In an apparent bid to subvert the runoff electoral process and instill fear in local election officials and observers, police have arrested more than 100 presiding officers and election officials on politically motivated charges of electoral fraud. ZANU-PF supporters have attacked hundreds of observers from the independent election organization, the Zimbabwe Election Support Network, and forced many to flee their homes.

The government has attempted to portray reports of the violence as exaggerated--and then mainly perpetrated by the MDC. Human Rights Watch investigations show that while there have been some attacks by MDC supporters on ZANU-PF supporters, the number of such incidents is far outweighed by those perpetrated by ZANU-PF and its allies.

Government complicity in the violence is reflected in its failure to acknowledge the extent of the violence and the widespread involvement of senior army officers, police officials and groups backed by the state security forces. By allowing perpetrators of abuses with high rank to act with impunity, President Mugabe and the government of Zimbabwe bear full responsibility for these serious crimes.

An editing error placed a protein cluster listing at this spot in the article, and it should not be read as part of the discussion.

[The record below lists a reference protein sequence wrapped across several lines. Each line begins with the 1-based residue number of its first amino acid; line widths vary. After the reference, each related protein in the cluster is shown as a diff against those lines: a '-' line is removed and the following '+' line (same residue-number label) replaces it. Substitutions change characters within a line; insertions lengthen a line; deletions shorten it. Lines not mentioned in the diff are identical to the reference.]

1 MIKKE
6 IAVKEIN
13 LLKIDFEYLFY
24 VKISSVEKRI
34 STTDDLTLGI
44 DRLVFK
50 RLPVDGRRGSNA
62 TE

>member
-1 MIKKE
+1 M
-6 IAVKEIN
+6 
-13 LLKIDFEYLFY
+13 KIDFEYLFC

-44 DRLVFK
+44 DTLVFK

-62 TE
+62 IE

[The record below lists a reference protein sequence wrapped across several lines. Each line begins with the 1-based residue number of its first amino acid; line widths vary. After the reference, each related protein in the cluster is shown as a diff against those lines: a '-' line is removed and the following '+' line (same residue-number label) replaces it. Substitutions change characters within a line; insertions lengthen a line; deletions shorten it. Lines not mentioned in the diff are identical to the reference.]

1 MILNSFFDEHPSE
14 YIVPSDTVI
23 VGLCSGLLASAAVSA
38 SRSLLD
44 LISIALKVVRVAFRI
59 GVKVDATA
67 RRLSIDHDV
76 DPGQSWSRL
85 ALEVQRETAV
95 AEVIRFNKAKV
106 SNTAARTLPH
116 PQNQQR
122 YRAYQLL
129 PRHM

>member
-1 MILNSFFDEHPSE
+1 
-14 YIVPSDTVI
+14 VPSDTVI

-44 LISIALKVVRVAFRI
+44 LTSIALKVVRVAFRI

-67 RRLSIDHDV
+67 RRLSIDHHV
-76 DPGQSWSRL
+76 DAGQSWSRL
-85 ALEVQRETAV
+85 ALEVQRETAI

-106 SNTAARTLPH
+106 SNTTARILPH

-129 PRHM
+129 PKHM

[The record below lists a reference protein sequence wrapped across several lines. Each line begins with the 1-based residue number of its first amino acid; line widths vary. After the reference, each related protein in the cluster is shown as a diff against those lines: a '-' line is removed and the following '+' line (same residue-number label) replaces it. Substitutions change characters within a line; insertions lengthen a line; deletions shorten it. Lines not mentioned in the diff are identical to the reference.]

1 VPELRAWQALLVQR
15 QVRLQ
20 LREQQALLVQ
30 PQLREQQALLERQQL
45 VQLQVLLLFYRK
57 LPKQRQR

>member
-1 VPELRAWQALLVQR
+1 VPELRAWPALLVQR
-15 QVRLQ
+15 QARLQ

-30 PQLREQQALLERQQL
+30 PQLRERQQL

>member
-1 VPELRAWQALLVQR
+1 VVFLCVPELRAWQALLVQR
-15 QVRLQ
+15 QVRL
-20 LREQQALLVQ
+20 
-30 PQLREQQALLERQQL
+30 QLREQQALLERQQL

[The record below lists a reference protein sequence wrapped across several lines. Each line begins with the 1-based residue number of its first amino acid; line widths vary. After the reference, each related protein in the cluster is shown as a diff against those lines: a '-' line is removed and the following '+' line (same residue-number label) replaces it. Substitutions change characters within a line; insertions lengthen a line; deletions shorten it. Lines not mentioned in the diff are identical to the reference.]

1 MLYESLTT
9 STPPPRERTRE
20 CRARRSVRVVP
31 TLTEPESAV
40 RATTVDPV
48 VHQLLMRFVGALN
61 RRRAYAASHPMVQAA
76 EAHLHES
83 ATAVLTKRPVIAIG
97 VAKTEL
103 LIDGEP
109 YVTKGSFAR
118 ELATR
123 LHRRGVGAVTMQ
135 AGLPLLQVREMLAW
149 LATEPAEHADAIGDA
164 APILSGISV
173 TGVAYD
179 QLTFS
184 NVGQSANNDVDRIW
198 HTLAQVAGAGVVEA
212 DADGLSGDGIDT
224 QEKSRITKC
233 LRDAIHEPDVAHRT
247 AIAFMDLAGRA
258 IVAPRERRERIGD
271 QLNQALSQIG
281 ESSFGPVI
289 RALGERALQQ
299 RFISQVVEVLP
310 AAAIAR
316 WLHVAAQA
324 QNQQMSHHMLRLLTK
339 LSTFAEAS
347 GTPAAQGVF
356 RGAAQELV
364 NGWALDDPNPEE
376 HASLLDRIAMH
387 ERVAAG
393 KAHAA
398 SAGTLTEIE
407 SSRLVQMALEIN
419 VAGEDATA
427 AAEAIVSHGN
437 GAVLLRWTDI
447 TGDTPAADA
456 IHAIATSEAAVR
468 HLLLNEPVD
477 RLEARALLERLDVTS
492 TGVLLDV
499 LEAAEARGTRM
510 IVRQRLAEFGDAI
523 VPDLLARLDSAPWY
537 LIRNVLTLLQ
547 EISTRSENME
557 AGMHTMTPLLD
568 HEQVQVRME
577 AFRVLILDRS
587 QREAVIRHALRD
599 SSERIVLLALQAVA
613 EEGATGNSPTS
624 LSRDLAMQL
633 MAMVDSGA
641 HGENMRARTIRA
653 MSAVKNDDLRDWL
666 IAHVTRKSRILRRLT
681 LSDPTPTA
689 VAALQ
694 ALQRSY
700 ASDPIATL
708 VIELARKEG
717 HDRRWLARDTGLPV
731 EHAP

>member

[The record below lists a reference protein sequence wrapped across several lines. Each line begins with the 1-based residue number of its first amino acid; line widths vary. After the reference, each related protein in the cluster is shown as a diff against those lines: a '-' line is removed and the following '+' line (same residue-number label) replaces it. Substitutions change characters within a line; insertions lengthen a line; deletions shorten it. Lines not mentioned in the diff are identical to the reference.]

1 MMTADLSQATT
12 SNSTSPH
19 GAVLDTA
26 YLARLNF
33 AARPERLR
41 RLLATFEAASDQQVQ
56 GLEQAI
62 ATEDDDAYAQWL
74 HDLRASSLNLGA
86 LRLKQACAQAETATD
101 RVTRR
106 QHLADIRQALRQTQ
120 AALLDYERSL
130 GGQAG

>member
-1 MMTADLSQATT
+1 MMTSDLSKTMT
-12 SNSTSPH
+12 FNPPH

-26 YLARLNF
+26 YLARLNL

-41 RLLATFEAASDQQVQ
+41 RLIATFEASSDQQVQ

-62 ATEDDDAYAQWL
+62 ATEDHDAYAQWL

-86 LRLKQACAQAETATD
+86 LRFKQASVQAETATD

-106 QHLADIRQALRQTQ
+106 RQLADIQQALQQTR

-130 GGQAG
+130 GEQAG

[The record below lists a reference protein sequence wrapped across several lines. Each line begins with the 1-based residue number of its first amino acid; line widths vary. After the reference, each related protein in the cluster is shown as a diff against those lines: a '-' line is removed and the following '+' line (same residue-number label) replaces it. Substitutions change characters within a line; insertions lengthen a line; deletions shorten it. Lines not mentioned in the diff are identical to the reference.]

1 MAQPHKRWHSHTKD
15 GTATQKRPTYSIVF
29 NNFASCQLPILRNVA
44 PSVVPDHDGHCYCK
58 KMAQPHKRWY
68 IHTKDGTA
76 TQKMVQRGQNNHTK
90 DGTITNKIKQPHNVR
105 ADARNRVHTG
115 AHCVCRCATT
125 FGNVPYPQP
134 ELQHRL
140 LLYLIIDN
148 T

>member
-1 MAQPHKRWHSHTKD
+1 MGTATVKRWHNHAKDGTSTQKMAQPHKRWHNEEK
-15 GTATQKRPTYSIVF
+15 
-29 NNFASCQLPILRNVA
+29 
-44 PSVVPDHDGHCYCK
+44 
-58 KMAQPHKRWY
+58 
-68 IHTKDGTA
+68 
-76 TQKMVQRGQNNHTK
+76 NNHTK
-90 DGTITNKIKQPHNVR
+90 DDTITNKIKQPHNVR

There is a long history of impunity for serious human rights violations perpetrated by ZANU-PF and its allies when faced by political opposition, stretching back to the 1980s and atrocities by government military forces in Matabeleland. Violence around elections intensified following the emergence of the MDC as a political contender in 1999. What is happening now, however, eclipses the violence in any previous election.